It’s starting to feel like pandemic Groundhog Day: André Picard
2020-09-14 from theglobeandmail.com
“Coronavirus Cases Continue to Climb in Canada.”
“Officials Are Not Acting Fast Enough to Catch and Control Spread of New Cases.”
“Hospitals See Surge in Coronavirus Cases, with Ontario, Quebec of Greatest Concern.”
“Five Companies at the Forefront of Race to Find Coronavirus Vaccine.”
“As Coronavirus Cases Rise, Should Schools Remain Open?”
“Young People Don’t Get a Pass With COVID-19.”
All of these headlines would blend seamlessly into today’s newspaper. Yet, every one of these stories was published six months ago, in mid-March.
This pandemic is beginning to feel a lot like Groundhog Day.
Worse yet, the seemingly endless loop of bad news is creating a “bone-deep sense of weariness and resignation,” to quote an article by Dr. Bernard Trappey in the Journal of the American Medical Association. He notes that the relentless state of alert has left health professionals burned out. Surely, parents and other family caregivers aren’t too far behind in the running-on-fumes department.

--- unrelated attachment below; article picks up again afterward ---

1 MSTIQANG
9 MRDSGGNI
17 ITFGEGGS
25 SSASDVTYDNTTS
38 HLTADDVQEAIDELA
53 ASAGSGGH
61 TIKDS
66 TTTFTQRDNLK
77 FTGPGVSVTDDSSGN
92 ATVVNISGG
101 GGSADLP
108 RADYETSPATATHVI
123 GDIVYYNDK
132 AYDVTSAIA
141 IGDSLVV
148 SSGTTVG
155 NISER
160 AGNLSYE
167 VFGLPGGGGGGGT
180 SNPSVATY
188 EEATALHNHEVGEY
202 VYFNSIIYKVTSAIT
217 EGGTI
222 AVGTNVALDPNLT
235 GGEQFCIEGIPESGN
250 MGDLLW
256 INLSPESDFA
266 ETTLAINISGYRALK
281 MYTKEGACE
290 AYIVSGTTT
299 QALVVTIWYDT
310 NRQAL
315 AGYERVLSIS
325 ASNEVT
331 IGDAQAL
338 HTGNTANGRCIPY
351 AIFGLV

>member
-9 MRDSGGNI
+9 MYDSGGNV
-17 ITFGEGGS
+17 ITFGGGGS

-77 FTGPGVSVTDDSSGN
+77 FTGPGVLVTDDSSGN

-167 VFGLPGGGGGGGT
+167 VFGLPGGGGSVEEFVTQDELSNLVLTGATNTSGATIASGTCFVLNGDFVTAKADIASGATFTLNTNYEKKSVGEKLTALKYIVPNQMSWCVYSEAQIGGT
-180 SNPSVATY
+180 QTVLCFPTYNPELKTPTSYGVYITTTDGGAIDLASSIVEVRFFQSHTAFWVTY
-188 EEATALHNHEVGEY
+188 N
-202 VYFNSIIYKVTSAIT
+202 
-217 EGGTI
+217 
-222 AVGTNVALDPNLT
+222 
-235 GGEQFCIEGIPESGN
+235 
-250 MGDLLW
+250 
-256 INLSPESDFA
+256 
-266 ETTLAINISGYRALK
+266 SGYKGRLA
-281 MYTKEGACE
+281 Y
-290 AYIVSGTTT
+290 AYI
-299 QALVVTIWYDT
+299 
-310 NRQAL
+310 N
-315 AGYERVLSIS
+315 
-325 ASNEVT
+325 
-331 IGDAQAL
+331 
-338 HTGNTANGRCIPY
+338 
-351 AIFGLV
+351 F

We wake up each day not only with the same news headlines, but with the same challenges, the same frustrations and, in many cases, a growing feeling of hopelessness.
Of course, things are different in September than they were in March. Or at least the baseline is different.
In March, all of Canada’s confirmed cases of COVID-19 were among foreign travellers. The first known case of community transmission was reported on March 5 in Vancouver and it set off another sentinel event, an outbreak in a long-term care facility. Canada’s first COVID-19 death was a few days later, March 8.
The 200-some cases and single death in mid-March have, over six months, swelled into more than 137,000 cases and more than 9,000 deaths.
Things were going relatively well for a while. In late June, daily cases dipped below 200. But we never did quite get control of the outbreak before impatiently loosening restrictions. Now we are seeing 700-plus cases a day and a troublesome upward trend.
We need to be aware that, in a pandemic, things can escalate quickly. Consider France, which went from fewer than 500 cases a day in mid-June to a staggering 9,000 cases in a single day last week.
That’s the price of complacency.
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